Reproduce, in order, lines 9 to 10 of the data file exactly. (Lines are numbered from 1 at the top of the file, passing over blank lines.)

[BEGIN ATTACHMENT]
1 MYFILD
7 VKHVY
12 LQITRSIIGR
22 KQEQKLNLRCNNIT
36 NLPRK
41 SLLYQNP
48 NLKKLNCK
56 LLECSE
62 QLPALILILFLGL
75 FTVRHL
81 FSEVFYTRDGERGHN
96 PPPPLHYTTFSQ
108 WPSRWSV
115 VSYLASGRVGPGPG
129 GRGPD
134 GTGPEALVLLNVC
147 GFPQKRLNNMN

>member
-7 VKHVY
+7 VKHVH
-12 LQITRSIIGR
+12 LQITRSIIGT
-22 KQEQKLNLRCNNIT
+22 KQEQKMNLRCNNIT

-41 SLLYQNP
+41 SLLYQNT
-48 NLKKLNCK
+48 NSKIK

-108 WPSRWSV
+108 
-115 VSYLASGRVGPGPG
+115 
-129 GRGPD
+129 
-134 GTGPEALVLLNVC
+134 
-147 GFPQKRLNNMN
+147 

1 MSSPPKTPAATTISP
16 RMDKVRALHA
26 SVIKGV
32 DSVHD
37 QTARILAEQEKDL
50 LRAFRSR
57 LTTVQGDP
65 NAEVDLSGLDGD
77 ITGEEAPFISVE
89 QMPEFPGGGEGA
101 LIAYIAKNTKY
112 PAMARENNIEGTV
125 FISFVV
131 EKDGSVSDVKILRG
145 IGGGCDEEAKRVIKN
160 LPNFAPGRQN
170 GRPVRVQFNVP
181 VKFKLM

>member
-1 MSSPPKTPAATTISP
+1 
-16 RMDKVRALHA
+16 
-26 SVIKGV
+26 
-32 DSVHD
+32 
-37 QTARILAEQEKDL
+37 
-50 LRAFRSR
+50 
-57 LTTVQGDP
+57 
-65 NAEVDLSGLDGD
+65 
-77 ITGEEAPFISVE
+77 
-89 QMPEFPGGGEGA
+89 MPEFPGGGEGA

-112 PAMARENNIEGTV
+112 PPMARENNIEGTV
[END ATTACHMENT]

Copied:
62 QLPALILILFLGL
75 FTVRHL